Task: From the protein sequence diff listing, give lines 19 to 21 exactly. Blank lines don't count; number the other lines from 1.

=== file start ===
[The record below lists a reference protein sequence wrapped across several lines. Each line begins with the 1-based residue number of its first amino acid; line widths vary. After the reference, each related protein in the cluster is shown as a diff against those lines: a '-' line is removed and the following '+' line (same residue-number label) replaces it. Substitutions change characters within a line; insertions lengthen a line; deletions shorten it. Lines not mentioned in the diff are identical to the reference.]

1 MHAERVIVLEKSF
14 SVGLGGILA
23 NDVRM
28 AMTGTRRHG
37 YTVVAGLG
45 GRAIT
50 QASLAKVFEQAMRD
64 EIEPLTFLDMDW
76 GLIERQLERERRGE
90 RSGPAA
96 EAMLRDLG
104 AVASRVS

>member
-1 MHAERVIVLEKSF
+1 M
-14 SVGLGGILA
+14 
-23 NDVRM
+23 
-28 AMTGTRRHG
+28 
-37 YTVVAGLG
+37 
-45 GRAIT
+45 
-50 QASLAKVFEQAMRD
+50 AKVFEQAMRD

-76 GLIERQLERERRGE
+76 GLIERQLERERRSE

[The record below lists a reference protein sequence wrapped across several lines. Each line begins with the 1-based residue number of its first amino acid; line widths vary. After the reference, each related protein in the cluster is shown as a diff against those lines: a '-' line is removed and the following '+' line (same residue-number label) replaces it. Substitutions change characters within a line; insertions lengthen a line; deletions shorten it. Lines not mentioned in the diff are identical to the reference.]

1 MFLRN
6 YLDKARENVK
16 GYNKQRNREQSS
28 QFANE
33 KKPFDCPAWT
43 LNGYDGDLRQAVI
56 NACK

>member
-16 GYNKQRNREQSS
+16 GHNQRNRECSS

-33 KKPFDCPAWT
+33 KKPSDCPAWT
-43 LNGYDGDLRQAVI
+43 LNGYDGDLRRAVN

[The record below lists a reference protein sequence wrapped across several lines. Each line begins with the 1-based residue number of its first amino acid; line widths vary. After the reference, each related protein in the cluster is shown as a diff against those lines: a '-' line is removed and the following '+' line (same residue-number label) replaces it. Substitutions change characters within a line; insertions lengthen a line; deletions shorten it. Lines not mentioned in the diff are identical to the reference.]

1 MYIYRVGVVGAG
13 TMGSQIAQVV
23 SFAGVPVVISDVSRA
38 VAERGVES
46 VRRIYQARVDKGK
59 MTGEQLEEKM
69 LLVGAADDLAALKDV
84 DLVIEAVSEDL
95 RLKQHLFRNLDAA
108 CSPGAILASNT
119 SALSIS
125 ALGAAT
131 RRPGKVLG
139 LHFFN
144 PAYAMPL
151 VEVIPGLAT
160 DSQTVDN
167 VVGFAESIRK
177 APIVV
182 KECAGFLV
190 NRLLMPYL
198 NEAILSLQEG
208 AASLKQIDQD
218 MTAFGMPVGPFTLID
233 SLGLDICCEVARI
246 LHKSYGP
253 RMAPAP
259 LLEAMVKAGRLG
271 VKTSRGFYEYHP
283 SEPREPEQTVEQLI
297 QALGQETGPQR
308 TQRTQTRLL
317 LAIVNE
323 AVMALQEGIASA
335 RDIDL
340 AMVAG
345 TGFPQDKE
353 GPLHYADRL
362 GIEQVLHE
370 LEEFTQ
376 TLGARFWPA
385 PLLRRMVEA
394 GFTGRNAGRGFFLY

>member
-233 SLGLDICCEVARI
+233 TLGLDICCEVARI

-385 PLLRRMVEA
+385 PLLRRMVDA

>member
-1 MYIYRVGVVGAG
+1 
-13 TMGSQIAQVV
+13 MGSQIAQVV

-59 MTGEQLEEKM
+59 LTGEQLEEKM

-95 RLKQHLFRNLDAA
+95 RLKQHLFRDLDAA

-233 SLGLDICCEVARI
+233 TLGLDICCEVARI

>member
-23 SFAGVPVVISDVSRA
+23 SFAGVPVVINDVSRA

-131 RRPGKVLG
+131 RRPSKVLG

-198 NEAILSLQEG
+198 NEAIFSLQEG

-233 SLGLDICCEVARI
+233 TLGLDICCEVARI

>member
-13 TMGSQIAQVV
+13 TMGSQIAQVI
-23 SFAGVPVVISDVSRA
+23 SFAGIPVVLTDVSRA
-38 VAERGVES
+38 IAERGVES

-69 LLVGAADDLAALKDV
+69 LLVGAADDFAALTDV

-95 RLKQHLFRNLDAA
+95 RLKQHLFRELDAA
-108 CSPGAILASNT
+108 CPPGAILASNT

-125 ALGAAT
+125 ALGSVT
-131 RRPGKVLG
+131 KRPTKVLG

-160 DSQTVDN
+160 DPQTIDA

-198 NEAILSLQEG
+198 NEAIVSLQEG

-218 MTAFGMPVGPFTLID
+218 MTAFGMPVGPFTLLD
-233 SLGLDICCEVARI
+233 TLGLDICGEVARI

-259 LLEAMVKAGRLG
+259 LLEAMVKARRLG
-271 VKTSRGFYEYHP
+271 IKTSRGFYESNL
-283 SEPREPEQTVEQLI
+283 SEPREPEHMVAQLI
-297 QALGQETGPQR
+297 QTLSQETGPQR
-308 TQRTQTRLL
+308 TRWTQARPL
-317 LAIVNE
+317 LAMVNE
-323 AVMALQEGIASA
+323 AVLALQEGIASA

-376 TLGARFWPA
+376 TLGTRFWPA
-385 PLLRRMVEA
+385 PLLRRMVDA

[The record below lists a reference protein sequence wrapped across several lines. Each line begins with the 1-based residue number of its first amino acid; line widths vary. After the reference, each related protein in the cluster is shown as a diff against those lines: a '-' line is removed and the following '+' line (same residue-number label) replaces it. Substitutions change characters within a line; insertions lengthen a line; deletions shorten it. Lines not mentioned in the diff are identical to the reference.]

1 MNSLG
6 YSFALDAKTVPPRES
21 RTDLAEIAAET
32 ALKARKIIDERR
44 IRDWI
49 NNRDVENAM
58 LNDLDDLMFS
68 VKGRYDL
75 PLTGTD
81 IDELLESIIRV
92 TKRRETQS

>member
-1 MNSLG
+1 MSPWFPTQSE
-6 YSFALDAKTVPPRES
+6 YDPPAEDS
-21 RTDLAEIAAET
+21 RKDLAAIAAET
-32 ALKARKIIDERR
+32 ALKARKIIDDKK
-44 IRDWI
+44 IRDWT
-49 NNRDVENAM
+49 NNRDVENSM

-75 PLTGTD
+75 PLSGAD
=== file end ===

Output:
-23 NDVRM
+23 
-28 AMTGTRRHG